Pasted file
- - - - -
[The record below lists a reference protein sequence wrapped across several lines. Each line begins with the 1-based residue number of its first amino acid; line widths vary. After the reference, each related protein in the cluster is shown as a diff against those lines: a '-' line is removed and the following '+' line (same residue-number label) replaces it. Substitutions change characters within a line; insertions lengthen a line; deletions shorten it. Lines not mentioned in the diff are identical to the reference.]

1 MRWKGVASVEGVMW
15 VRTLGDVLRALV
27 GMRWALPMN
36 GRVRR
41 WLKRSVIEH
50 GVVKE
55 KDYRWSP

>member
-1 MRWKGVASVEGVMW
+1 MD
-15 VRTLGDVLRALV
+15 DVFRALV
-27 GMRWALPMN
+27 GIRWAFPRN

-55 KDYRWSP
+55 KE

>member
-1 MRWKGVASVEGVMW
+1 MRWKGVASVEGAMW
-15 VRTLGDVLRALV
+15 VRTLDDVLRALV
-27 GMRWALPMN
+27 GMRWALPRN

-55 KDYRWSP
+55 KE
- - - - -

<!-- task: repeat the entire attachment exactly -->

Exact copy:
[The record below lists a reference protein sequence wrapped across several lines. Each line begins with the 1-based residue number of its first amino acid; line widths vary. After the reference, each related protein in the cluster is shown as a diff against those lines: a '-' line is removed and the following '+' line (same residue-number label) replaces it. Substitutions change characters within a line; insertions lengthen a line; deletions shorten it. Lines not mentioned in the diff are identical to the reference.]

1 MRWKGVASVEGVMW
15 VRTLGDVLRALV
27 GMRWALPMN
36 GRVRR
41 WLKRSVIEH
50 GVVKE
55 KDYRWSP

>member
-1 MRWKGVASVEGVMW
+1 MD
-15 VRTLGDVLRALV
+15 DVFRALV
-27 GMRWALPMN
+27 GIRWAFPRN

-55 KDYRWSP
+55 KE

>member
-1 MRWKGVASVEGVMW
+1 MRWKGVASVEGAMW
-15 VRTLGDVLRALV
+15 VRTLDDVLRALV
-27 GMRWALPMN
+27 GMRWALPRN

-55 KDYRWSP
+55 KE